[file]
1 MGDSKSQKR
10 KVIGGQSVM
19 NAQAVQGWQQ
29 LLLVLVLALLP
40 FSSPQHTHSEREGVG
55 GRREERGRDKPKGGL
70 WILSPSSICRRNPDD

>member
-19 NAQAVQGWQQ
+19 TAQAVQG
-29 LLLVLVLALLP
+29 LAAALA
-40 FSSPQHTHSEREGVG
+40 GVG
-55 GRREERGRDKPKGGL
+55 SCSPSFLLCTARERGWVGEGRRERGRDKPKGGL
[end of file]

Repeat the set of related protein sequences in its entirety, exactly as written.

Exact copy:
1 MGDSKSQKR
10 KVIGGQSVM
19 NAQAVQGWQQ
29 LLLVLVLALLP
40 FSSPQHTHSEREGVG
55 GRREERGRDKPKGGL
70 WILSPSSICRRNPDD

>member
-19 NAQAVQGWQQ
+19 TAQAVQG
-29 LLLVLVLALLP
+29 LAAALA
-40 FSSPQHTHSEREGVG
+40 GVG
-55 GRREERGRDKPKGGL
+55 SCSPSFLLCTARERGWVGEGRRERGRDKPKGGL